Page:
----> 1 print(last_name)

NameError: name 'last_name' is not defined
  • The last line of an error message is usually the most informative.

  • We will look at error messages in detail later.

Variables persist between cells#

Be aware that it is the order of execution of cells that is important in a Jupyter notebook, not the order in which they appear. Python will remember all the code that was run previously, including any variables you have defined, irrespective of the order in the notebook. Therefore if you define variables lower down the notebook and then (re)run cells further up, those defined further down will still be present. As an example, consider the following

myval = 1
NameError                                 Traceback (most recent call last)
Cell In[4], line 1
----> 1 print(myval)
      2 myval = 1

NameError: name 'myval' is not defined

If you execute this in order, the first cell will give an error. However, if you run the first cell after the second cell it will print out 1. It’s possible to drag ‘n drop cells in CoCalc, to reorder them.

myval = 1

If you start to get confused about what order you’ve run cells in, it can be helpful to use the Kernel -Restart & Run All menu option which clears the interpreter and runs everything from a clean slate going top to bottom.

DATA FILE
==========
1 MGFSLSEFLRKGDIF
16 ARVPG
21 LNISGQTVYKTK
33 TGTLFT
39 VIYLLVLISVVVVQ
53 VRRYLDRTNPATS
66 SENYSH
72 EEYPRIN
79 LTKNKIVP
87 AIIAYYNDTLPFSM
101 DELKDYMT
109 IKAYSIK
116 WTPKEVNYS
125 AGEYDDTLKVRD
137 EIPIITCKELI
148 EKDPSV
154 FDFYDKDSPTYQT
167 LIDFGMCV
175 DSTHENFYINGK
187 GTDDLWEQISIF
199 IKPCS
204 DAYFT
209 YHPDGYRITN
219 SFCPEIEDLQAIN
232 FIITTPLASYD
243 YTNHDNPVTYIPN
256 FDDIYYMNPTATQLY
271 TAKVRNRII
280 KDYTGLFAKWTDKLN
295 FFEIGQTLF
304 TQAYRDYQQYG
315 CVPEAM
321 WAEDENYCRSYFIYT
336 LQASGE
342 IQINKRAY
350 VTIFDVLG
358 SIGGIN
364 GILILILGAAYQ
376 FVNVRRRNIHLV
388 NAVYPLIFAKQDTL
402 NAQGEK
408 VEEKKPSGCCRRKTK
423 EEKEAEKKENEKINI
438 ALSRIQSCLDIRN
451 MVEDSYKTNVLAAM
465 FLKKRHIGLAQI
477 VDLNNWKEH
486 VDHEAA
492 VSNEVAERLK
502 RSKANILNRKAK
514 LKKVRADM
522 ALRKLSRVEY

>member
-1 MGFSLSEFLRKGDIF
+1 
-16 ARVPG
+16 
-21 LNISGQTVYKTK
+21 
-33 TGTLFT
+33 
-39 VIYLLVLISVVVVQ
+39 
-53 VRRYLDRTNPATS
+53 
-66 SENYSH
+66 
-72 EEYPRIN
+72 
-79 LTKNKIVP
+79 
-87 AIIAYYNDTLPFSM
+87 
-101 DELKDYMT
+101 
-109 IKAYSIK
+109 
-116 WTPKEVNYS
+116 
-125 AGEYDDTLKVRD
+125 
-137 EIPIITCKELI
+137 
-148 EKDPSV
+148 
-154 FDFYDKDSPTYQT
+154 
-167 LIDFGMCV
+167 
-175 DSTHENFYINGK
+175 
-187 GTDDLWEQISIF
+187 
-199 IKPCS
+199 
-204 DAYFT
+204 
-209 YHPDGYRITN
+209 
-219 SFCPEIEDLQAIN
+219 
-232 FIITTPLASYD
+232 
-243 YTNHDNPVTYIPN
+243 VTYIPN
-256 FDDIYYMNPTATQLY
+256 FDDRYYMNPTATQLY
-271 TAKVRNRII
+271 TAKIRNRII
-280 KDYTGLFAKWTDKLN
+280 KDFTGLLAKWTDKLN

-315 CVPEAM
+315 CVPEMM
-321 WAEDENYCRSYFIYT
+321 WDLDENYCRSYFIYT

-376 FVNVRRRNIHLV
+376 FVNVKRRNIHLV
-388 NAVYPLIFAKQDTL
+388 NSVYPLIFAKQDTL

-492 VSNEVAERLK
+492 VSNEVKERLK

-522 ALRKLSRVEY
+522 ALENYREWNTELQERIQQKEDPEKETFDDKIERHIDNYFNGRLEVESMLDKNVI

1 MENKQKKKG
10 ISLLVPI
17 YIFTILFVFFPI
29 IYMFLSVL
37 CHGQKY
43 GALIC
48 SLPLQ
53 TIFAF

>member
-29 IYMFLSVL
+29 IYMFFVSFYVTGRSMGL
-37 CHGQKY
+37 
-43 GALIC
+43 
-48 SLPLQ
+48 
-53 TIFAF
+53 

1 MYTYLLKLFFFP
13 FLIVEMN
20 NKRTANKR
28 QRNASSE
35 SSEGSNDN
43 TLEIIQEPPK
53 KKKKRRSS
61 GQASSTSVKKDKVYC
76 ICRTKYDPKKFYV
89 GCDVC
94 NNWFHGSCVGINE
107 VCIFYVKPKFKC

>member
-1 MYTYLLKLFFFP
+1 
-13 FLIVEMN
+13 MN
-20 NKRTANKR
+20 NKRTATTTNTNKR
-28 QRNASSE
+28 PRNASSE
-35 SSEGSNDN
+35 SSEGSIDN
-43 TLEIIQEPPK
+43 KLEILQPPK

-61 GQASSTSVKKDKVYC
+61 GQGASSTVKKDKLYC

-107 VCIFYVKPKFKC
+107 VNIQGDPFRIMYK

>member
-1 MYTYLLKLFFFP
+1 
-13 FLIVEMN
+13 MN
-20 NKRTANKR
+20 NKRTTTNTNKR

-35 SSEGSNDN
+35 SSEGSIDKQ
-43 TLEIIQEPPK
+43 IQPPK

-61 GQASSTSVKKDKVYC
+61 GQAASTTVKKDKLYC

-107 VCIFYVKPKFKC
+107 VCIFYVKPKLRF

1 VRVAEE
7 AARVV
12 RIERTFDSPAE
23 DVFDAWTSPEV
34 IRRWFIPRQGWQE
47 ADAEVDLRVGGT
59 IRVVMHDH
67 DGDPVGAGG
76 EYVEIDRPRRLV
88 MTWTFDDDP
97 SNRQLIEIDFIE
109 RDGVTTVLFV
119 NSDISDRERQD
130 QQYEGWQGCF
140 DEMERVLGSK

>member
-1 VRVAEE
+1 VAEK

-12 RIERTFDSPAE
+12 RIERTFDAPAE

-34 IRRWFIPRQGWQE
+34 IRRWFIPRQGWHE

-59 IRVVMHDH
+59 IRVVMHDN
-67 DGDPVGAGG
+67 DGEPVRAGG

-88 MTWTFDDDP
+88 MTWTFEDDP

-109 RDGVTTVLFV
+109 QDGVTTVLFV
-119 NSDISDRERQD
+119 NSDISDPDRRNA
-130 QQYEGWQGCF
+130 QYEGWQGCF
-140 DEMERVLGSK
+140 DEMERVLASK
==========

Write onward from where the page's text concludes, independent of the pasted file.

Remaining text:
Variables can be used in calculations.#

  • We can use variables in calculations just as if they were values.

    • Remember, we assigned the value 42 to age a few lines ago.

age = age + 3
print('Age in three years:', age)
Age in three years: 45

Python is case-sensitive.#

  • Python thinks that upper- and lower-case letters are different, so Name and name are different variables. You can prove this by running print(Age) in the cell below.

  • There are conventions for using upper-case letters at the start of variable names— they should only be used in specific circumstances in Python — so it is good practice to only use lower-case letters for variable names